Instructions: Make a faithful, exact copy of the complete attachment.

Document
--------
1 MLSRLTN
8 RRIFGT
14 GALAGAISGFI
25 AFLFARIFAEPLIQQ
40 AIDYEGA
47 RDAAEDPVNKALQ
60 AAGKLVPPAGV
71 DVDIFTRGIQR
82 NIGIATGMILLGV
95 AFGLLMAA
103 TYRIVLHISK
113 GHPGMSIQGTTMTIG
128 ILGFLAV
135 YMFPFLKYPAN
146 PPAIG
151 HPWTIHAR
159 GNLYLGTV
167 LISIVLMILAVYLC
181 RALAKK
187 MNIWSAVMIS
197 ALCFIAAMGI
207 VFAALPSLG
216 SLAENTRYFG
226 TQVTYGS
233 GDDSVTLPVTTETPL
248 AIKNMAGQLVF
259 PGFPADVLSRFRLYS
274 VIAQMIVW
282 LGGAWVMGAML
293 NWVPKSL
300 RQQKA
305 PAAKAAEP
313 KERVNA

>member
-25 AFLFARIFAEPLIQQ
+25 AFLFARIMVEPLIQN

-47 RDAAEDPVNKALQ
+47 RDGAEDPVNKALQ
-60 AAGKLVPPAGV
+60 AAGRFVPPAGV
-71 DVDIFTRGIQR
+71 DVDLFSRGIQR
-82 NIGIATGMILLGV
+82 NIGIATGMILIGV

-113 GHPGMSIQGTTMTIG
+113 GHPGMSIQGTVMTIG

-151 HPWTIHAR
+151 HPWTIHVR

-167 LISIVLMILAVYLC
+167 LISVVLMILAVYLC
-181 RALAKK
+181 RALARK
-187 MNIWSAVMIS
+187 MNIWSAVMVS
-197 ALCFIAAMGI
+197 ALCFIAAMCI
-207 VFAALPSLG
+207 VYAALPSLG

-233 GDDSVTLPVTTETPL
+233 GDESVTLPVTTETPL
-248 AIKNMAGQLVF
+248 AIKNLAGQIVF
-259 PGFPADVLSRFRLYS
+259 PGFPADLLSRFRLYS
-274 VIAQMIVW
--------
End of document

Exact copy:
1 MLSRLTN
8 RRIFGT
14 GALAGAISGFI
25 AFLFARIFAEPLIQQ
40 AIDYEGA
47 RDAAEDPVNKALQ
60 AAGKLVPPAGV
71 DVDIFTRGIQR
82 NIGIATGMILLGV
95 AFGLLMAA
103 TYRIVLHISK
113 GHPGMSIQGTTMTIG
128 ILGFLAV
135 YMFPFLKYPAN
146 PPAIG
151 HPWTIHAR
159 GNLYLGTV
167 LISIVLMILAVYLC
181 RALAKK
187 MNIWSAVMIS
197 ALCFIAAMGI
207 VFAALPSLG
216 SLAENTRYFG
226 TQVTYGS
233 GDDSVTLPVTTETPL
248 AIKNMAGQLVF
259 PGFPADVLSRFRLYS
274 VIAQMIVW
282 LGGAWVMGAML
293 NWVPKSL
300 RQQKA
305 PAAKAAEP
313 KERVNA

>member
-25 AFLFARIFAEPLIQQ
+25 AFLFARIMVEPLIQN

-47 RDAAEDPVNKALQ
+47 RDGAEDPVNKALQ
-60 AAGKLVPPAGV
+60 AAGRFVPPAGV
-71 DVDIFTRGIQR
+71 DVDLFSRGIQR
-82 NIGIATGMILLGV
+82 NIGIATGMILIGV

-113 GHPGMSIQGTTMTIG
+113 GHPGMSIQGTVMTIG

-151 HPWTIHAR
+151 HPWTIHVR

-167 LISIVLMILAVYLC
+167 LISVVLMILAVYLC
-181 RALAKK
+181 RALARK
-187 MNIWSAVMIS
+187 MNIWSAVMVS
-197 ALCFIAAMGI
+197 ALCFIAAMCI
-207 VFAALPSLG
+207 VYAALPSLG

-233 GDDSVTLPVTTETPL
+233 GDESVTLPVTTETPL
-248 AIKNMAGQLVF
+248 AIKNLAGQIVF
-259 PGFPADVLSRFRLYS
+259 PGFPADLLSRFRLYS
-274 VIAQMIVW